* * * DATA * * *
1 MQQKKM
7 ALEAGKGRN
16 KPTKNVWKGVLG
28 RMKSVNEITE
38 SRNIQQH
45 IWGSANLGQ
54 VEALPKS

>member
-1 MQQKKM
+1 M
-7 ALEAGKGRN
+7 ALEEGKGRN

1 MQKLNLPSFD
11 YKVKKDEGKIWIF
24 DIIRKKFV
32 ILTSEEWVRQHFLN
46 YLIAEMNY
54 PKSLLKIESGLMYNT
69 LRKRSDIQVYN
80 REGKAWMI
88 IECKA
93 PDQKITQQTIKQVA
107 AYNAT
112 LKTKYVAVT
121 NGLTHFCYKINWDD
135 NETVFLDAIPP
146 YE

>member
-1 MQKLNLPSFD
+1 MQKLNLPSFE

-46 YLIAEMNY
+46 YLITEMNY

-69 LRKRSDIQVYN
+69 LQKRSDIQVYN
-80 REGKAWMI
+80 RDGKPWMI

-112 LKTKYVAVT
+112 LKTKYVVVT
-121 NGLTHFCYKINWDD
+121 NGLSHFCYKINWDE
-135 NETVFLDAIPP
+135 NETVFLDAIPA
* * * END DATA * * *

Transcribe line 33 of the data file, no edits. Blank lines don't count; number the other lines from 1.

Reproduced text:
-69 LRKRSDIQVYN